They said blonde shade 8G had 9% hydrogen peroxide, which was considered a high level based on published literature. The believed the typical hydrogen peroxide concentration range for hair colour was 3–8%, dependent on shade. Their position was that both their analysis and published literature demonstrated that a high concentration could lighten hair up to three or four levels, whereas the alteration shown in the ad was two levels and therefore well within the range possible for the product. They provided quotations from published literature to support that point. P&G said the colour change was easily achievable using the product alone and considered the ad did not misleadingly exaggerate its benefits.
Clearcast said they had considered whether the ad reflected an achievable transformation, and had received an explanation from P&G that confirmed it was possible to achieve the effect shown, a change of two shades lighter, by using the product alone. They submitted that explanation, along with a chart P&G had provided them with to support claims about the natural look of the product. Clearcast also believed the ad did not exaggerate its capability.
The ASA considered viewers were likely to understand the ad to mean the colour change shown could be achieved using the Nicen’ Easy product alone, when dying hair from the type of red shade depicted, to a similar blonde shade to that in the ad. We acknowledged there were practical reasons for P&G having shot the ‘blonde’ part of the ad first. However, we noted the colour effects shown had been achieved firstly by colouring the model’s hair to blonde after it had not been coloured for around eight weeks, and then by dying her hair from blonde to a vibrant red, whereas the impression given by the ad was that the effect had been produced when changing from the red shade to the blonde.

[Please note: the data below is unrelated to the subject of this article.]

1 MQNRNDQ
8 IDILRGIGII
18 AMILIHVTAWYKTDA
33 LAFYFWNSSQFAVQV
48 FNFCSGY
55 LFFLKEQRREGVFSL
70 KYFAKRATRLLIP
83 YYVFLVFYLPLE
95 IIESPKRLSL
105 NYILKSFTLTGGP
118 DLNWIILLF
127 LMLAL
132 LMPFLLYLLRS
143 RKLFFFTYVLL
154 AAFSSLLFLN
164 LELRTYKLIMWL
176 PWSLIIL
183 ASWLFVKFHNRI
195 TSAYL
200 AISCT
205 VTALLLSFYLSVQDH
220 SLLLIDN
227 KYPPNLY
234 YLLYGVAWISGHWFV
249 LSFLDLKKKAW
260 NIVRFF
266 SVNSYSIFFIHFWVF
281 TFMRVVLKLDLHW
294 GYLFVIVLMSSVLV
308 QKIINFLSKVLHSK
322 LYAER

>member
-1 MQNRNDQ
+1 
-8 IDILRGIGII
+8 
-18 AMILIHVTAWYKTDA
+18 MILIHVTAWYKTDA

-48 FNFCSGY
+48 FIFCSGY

We noted the photo that was intended to demonstrate the colour of Christina Hendricks’ hair before it was dyed blonde for the TV shoots in October 2014. We acknowledged that it showed her hair was a dark red shade, which appeared similar to that in the images from the ad photoshoot. However, we considered it was not necessarily sufficient to demonstrate the colour of her hair almost two weeks later and were in any case concerned, as above, that the effect shown in the ad had not been achieved in the way suggested. In relation to the ‘before’ and ‘after’ photos, while it was not possible to determine the extent to which the colour effect in the images from the TV ad was due to studio lighting and grading, we considered the red and blonde shades shown in the photos taken in 2015 were clearly less vibrant than those shown in the ad. For those reasons, we considered the evidence was not adequate to demonstrate that the effect shown in the TV ad could be achieved using the product alone.
Because the visual claim had not been substantiated, and given that the sequence in which the model’s hair was coloured leading up to the TV shoots did not match the depiction in the ad, we concluded that it misleadingly exaggerated the capability of the product.
The ad breached BCAP Code rules 3.1 3.1 Advertisements must not materially mislead or be likely to do so. (Misleading advertising), 3.9 3.9 Broadcasters must hold documentary evidence to prove claims that the audience is likely to regard as objective and that are capable of objective substantiation. The ASA may regard claims as misleading in the absence of adequate substantiation. (Substantiation) and 3.12 3.12 Advertisements must not mislead by exaggerating the capability or performance of a product or service. (Exaggeration).
The ad must not be broadcast again in its current form. We told Procter & Gamble (Health & Beauty Care) Ltd to ensure they were in a position to adequately substantiate their objective claims in future.